Americans who have health insurance are more likely to exercise and eat better and less likely to smoke than those who are uninsured, according to an analysis based on the Gallup-Healthways Well-Being Index.
The index, which tracks well-being in the United States, United Kingdom and Germany, is based on 200,000 interviews of 18- to 64-year-olds conducted in the first 10 months of last year.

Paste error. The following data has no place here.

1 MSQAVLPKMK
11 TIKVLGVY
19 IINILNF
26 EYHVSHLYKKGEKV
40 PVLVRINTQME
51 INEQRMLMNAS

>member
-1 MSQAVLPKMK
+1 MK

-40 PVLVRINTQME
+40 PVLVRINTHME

Among those who have health insurance, 56 percent said they had at least five servings of fruits and vegetables at least four days in the last week, compared to 50 percent of those without insurance.
Insured Americans are slightly more likely to exercise; 53 percent reported they had exercised for 30 minutes or more at least three days in the last week, compared to 51 percent of uninsured Americans.
Meanwhile, 20 percent of insured Americans smoke, versus 36 percent of those who lack health insurance.
Researchers say it is unclear why people without health insurance are more likely to smoke and slightly less likely to exercise regularly and eat the recommended servings of fruits and vegetables.